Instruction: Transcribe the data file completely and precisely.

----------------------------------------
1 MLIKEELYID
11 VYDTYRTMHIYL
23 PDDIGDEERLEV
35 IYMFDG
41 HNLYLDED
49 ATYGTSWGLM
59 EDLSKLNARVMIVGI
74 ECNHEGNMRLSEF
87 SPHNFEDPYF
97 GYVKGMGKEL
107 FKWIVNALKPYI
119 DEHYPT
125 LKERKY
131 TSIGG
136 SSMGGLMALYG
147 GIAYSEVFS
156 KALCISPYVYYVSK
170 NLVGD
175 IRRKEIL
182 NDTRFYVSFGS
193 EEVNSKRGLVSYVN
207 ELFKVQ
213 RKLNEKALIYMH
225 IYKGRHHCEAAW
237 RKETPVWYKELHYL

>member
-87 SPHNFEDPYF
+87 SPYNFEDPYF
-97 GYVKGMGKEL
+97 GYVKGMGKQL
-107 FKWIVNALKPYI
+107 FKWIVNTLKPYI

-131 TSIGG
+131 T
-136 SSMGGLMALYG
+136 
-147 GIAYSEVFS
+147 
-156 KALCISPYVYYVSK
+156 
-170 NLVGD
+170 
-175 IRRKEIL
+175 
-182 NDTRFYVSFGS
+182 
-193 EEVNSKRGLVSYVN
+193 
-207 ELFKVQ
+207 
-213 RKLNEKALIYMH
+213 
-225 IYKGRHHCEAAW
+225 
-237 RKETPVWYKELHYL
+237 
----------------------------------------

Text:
1 MLIKEELYID
11 VYDTYRTMHIYL
23 PDDIGDEERLEV
35 IYMFDG
41 HNLYLDED
49 ATYGTSWGLM
59 EDLSKLNARVMIVGI
74 ECNHEGNMRLSEF
87 SPHNFEDPYF
97 GYVKGMGKEL
107 FKWIVNALKPYI
119 DEHYPT
125 LKERKY
131 TSIGG
136 SSMGGLMALYG
147 GIAYSEVFS
156 KALCISPYVYYVSK
170 NLVGD
175 IRRKEIL
182 NDTRFYVSFGS
193 EEVNSKRGLVSYVN
207 ELFKVQ
213 RKLNEKALIYMH
225 IYKGRHHCEAAW
237 RKETPVWYKELHYL

>member
-87 SPHNFEDPYF
+87 SPYNFEDPYF
-97 GYVKGMGKEL
+97 GYVKGMGKQL
-107 FKWIVNALKPYI
+107 FKWIVNTLKPYI

-131 TSIGG
+131 T
-136 SSMGGLMALYG
+136 
-147 GIAYSEVFS
+147 
-156 KALCISPYVYYVSK
+156 
-170 NLVGD
+170 
-175 IRRKEIL
+175 
-182 NDTRFYVSFGS
+182 
-193 EEVNSKRGLVSYVN
+193 
-207 ELFKVQ
+207 
-213 RKLNEKALIYMH
+213 
-225 IYKGRHHCEAAW
+225 
-237 RKETPVWYKELHYL
+237 